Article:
Catching a Ferry to Massey Regional Park

25 01 2011

This website for the promotion of the Massey Regional Park deserves not only a wider audience, but to actually be acted upon. I really like their idea of putting a ferry between Shelly Bay and the city. I think it is an idea that has merit on a few provisos:

1. It should be possible to walk easily uphill to Shelly Bay from Maupuia and this may require some new tracks and stairs and lighting.

2. That the new ferry service serves more than just Shelly Bay. See the doctored Google map below.

3. Of course, the ferry should be able to carry a number of bicycles.

4. Massey Road between Scorching Bay and Shelly Bay could be restricted to one way car traffic, and the other, seaward lane used solely for bidirectional pedestrians and bikes (at the very least, on the weekends). Alternatively on weekends the road is completely closed to motorised traffic.

5. Shelly Bay be utilised for more of the funky, arty and community based activities.

Brisbane’s CityCat ferries have been in the news, but as a recent rider of them before the floods, I’d like to say that they were a great way to see the city in a way that riding their City Glider bus just isn’t.  So the idea of having a CityCat type service meaningfully serving some more of the Wellington suburbs (than what the Days Bay ferry already does) makes a lot of sense to me. (As an aside, see the Auckland Transport Blog‘s take on more ferries for Auckland).

I’d have a Queens Wharf service to just east of Te Papa, going one way to Shelly Bay, Greta Point, down near that wharf that people fish off near Miramar and back to near the Evan’s Bay Yacht Club, then back to Oriental Bay and Queens Wharf.  I’d have two (or possibly three) 50 person or so ferries doing the run, and run them with a 15 minute  frequency or better, with fares fully integrated with Snapper for now, and once the national smart card scheme is done, with that.

I think it’d capture a lot of walk up commuters, and tourists, and recreating people just enjoying the regional park in their own city, and it’s got to be better than the indignity of catching a bus. And perhaps the ferry stops could be the focus of the in-vogue Transit Oriented Developments rather than Johnsonville. I think I’d rather live by the water than the motorway.

If we put our minds to it, we could have it up and running by the end of this year.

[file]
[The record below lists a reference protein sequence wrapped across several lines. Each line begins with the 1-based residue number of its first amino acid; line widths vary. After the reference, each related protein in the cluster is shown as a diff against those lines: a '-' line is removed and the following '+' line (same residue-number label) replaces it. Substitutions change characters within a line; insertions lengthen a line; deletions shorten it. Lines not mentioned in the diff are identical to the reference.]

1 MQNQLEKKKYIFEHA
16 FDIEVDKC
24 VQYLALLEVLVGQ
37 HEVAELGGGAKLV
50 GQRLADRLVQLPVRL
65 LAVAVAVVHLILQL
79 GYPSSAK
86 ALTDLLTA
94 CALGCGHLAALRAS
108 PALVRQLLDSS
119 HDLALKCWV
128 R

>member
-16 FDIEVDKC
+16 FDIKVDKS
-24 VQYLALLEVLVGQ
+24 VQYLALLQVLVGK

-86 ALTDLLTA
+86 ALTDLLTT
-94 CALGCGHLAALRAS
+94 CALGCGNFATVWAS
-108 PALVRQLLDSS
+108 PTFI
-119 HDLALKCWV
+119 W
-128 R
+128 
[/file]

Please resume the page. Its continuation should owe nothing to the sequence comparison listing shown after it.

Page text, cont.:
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5 responses

25 01 2011
Cristal

Your blog is awesome:-)

25 01 2011
Ross

A weekend ferry idea would be great.

I went for a ride Monday evening out along the peninsula up past the prison, and down to the Massey Memorial, and it was simply stunning. The area has so much potential to be opened up, and developed for recreation. It has some incredible views of the harbour and the city. Currently you have to clamber over gates past signs with words to the effect of, “you will be shot on site if caught in here” (courtesy of the Ministry of Defence – do they still have guns these days?!?!). Not exactly conducive to recreational activity.

The great work on developing the mountain biking/walking trails on the south face below the prison could continue, with trails linking down to Shelly bay, Scorching bay, and the northern end of the peninsula. This would become a huge asset for those in the eastern and central suburbs of Wellington.

If you have not had a chance to check out the tracks in the area, DO IT, they are excellent.

30 01 2011
A Ngaio Gorge cycleway « Wellington Region Cycleways

[…] built the bike lanes across the Cake Tin concourse, and Wellington is a city of trams and ferries and bicycles we might like to consider developing this […]

4 04 2011
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[…] Ferries’ website) I do think Wellington’s water transport options are underdeveloped suggesting here about ferry services to Evan’s Bay and the Miramar Peninsula, and for a cycleway to Palmie a cycle ferry across […]

5 12 2011
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[…] own ideas for Wellington – a bike track across the Cake-tin Concourse, various Welly ideas, ferries for Evans Bay, ferries for Porirua. Put those ideas together with Tony’s and I think you’ve got a […]

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